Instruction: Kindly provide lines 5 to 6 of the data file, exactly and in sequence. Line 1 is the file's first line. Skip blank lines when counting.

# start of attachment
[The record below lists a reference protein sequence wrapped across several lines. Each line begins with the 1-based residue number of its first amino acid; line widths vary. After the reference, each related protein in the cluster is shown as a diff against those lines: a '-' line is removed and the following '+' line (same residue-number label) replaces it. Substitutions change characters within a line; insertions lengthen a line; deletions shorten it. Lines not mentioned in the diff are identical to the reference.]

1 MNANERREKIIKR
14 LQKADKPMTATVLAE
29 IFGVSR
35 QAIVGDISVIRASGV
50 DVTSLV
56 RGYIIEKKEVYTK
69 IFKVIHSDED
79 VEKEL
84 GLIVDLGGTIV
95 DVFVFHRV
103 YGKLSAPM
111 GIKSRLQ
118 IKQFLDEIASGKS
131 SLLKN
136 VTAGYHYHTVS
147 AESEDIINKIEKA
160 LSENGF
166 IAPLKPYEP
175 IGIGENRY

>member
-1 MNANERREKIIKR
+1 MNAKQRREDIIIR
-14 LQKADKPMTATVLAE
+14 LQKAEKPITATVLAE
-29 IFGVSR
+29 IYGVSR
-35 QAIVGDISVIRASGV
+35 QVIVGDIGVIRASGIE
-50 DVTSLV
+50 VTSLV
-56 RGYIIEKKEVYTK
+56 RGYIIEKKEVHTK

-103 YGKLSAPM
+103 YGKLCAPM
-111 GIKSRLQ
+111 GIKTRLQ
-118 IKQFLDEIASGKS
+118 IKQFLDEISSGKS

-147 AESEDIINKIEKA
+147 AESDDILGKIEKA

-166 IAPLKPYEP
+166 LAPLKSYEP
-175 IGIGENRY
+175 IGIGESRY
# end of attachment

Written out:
35 QAIVGDISVIRASGV
50 DVTSLV